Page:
Demolition of the remaining parts of the Polcevera Viaduct in Genoa will start on 15 December according to local Italian news reports.
One of the main towers and around a 200m long section of the cable stayed viaduct, more commonly known as the Morandi Bridge, catastrophically collapsed in August this year killing 43 people.
The remaining two towers, which span over a housing development and a 150m wide section of railway tracks, will now be demolished starting from the western end according to Rai News.
The announcement was made by the mayor of Genoa Marco Bucci, who was made commissioner for the reconstruction of the bridge in October this year.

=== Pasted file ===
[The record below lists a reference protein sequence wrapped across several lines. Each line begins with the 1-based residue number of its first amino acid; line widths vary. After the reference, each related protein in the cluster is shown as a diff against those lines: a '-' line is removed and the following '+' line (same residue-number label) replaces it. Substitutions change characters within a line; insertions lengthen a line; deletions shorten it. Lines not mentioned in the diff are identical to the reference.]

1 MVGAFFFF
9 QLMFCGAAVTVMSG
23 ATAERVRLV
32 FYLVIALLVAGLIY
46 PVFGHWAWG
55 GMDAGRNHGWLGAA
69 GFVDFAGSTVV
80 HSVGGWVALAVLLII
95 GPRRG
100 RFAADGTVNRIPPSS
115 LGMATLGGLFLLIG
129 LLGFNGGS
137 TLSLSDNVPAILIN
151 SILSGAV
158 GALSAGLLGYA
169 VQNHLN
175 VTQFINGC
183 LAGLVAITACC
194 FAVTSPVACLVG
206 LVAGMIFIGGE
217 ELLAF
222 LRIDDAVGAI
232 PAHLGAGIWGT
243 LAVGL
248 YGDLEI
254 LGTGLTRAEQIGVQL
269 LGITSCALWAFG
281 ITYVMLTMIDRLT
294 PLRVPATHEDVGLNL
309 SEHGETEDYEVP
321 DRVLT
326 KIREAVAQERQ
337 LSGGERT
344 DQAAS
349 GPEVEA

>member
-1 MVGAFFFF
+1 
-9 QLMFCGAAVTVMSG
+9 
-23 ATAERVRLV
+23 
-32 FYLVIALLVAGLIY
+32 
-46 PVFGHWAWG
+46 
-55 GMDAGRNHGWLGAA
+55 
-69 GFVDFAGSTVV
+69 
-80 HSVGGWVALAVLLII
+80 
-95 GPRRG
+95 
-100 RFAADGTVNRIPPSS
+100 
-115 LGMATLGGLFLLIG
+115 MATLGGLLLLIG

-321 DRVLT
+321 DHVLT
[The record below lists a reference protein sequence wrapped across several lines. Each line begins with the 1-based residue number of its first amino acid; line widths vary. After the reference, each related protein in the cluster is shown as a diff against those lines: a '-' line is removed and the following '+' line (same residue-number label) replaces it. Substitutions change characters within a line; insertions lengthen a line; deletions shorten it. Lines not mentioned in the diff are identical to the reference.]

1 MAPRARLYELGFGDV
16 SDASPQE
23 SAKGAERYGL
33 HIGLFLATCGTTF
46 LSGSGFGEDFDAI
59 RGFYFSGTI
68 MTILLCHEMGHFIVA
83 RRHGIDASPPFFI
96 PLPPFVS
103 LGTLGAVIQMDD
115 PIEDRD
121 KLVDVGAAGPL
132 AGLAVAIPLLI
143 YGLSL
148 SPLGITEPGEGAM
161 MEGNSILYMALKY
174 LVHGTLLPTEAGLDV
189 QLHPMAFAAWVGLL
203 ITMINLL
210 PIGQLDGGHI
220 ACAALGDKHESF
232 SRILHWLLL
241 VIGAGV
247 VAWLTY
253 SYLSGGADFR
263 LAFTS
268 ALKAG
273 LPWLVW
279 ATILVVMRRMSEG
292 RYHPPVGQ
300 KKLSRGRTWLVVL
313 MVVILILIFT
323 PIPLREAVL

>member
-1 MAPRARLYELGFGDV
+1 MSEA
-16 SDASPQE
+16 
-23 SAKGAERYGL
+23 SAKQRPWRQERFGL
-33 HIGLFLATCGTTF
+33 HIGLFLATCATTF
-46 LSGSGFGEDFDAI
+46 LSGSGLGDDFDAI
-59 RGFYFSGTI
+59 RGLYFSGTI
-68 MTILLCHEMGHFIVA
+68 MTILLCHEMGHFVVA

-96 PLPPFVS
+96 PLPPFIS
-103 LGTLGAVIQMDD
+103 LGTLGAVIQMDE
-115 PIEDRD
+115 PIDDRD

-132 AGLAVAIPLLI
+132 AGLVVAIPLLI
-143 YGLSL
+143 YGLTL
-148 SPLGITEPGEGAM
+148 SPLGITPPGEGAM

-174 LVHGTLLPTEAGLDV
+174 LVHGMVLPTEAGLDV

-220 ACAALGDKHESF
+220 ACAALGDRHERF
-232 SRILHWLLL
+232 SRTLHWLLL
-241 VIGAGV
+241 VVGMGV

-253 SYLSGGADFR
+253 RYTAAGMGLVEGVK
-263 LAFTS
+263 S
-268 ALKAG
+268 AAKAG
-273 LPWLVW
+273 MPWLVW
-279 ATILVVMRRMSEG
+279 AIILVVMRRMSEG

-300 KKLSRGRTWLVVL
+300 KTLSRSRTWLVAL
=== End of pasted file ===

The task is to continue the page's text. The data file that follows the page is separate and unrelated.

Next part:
In September, bridge operator Autostrade submitted plans for a 30-day demolition of the bridge. At the time, governor of Liguria Giovanni Toti said that the demolition schedule would be “shorter than expected” and include the removal of 150 flats surrounding the bridge.
The highways operator has previously vowed to rebuild the bridge, in eight months and has set aside €500M (£450M) to do so.
However, leading engineers have expressed concerns about Autostrade’s plan to rebuild the collapsed Polcevera viaduct within eight months.
An investigation into why the bridge collapsed is ongoing. New Civil Engineer previously revealed that investigators have found corrosion on main stay cables, which is being looked at as a cause of the collapse.
A damning Italian transport ministry report released in September blamed Autostrade for the collapse saying it lacked the analytical expertise to inspect the bridge and claimed Autostrade missed “warning signs” about the bridge’s condition.
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